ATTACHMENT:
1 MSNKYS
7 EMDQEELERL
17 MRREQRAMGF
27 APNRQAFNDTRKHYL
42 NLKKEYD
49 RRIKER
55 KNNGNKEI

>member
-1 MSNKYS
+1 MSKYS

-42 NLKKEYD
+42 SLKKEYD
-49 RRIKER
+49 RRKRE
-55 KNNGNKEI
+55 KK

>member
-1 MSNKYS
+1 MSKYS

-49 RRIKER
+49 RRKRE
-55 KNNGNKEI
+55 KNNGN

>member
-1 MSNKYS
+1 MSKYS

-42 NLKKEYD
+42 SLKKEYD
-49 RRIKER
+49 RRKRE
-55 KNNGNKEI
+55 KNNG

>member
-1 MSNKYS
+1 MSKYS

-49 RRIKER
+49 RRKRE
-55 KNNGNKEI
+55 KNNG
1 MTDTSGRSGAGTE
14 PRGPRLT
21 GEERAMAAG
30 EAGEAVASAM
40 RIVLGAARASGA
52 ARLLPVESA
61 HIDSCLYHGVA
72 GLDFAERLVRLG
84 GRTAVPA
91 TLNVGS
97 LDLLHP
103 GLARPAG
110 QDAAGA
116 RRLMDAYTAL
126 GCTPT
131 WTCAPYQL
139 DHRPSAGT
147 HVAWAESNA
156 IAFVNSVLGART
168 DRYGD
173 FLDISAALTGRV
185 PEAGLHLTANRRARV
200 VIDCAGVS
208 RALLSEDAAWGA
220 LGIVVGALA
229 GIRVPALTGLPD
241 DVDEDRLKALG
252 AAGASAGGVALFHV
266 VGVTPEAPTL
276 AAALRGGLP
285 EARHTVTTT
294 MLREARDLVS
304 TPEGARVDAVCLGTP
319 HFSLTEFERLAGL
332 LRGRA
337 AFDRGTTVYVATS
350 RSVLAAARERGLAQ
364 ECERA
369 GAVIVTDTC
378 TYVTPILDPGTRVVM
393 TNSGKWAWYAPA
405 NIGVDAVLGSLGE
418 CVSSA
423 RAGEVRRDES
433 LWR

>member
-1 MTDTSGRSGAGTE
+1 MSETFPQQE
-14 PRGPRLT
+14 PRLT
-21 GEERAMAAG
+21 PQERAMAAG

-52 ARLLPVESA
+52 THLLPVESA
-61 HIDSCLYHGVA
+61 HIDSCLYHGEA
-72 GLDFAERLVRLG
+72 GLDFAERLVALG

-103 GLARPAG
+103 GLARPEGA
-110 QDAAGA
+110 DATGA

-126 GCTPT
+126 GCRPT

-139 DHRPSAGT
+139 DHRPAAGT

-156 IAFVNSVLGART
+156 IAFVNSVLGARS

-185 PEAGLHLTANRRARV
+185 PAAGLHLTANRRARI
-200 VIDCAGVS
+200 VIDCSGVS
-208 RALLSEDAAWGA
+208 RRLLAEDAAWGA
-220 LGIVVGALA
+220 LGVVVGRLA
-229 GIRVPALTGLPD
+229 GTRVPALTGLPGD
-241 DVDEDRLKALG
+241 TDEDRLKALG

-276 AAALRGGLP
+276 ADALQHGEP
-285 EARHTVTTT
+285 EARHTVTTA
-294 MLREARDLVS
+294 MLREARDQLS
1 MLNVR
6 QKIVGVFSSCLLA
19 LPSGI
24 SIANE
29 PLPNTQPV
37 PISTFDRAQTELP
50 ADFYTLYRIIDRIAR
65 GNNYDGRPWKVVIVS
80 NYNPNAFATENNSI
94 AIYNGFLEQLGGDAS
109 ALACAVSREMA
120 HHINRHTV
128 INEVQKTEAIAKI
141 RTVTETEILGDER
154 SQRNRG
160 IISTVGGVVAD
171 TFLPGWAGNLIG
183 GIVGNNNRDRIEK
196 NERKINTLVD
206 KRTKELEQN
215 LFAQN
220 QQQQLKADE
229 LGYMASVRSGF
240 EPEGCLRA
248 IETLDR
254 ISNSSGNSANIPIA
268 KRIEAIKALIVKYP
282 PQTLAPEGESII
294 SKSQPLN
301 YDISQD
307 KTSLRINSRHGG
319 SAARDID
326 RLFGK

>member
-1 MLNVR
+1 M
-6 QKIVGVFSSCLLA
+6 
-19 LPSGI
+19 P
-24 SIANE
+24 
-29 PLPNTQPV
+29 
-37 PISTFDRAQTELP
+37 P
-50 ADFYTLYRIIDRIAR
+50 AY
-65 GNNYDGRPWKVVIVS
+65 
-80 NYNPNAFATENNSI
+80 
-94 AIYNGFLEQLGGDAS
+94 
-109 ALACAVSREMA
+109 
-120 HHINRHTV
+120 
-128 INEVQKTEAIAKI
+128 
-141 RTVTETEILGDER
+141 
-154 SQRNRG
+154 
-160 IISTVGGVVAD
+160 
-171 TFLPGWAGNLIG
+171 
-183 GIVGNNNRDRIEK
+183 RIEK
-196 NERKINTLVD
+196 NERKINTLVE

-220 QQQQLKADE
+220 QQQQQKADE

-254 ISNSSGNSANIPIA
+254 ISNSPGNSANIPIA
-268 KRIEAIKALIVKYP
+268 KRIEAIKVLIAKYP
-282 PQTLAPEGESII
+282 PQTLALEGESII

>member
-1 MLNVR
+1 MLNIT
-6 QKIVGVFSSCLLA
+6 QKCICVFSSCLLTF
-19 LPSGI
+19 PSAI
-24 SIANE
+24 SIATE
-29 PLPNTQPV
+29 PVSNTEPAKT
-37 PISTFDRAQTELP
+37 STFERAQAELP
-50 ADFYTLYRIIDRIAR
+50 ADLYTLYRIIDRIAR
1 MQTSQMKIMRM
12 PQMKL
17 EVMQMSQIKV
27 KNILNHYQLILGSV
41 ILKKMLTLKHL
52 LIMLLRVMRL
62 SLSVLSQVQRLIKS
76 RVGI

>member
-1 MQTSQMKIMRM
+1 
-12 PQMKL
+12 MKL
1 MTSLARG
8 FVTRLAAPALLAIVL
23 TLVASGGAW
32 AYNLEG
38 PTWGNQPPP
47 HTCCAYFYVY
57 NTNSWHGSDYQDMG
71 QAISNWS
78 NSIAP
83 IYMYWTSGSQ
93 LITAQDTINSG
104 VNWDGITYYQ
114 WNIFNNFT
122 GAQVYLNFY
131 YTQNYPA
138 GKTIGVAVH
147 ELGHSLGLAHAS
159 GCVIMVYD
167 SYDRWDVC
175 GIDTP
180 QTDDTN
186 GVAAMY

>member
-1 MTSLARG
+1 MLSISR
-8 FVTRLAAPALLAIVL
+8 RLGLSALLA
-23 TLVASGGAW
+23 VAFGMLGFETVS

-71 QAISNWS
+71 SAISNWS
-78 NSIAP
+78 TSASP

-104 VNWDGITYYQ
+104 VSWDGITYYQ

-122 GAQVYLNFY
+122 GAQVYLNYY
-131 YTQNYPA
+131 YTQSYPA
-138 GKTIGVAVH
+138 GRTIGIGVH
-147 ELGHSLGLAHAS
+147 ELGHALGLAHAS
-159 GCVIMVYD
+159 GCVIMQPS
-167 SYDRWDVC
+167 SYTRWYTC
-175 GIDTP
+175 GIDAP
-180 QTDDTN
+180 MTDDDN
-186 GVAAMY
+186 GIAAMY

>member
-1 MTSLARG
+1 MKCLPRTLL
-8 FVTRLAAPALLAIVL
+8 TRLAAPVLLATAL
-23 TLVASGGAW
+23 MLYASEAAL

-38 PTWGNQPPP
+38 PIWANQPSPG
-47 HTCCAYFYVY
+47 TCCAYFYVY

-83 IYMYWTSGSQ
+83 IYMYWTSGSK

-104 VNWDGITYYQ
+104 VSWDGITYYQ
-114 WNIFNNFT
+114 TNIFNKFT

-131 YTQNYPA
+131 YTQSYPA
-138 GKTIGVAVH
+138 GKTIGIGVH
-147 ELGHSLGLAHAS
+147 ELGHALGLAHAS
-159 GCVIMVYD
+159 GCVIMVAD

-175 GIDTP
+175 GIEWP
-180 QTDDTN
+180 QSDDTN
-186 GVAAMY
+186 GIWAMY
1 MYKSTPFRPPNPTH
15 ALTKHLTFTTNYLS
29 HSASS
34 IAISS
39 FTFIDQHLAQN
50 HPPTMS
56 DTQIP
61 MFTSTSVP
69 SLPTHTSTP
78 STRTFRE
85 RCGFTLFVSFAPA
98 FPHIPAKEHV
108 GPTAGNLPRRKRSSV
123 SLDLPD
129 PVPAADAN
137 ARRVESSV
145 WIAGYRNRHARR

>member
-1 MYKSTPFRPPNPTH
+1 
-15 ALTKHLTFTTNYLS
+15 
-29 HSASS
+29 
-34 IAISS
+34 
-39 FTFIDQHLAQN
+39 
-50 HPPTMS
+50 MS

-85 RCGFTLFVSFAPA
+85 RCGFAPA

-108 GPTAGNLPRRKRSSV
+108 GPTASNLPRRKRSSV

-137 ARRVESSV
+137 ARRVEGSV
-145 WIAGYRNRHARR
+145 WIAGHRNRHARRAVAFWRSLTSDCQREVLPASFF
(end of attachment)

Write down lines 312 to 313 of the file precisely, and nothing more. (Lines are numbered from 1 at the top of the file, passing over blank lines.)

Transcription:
-175 GIDTP
+175 GIEWP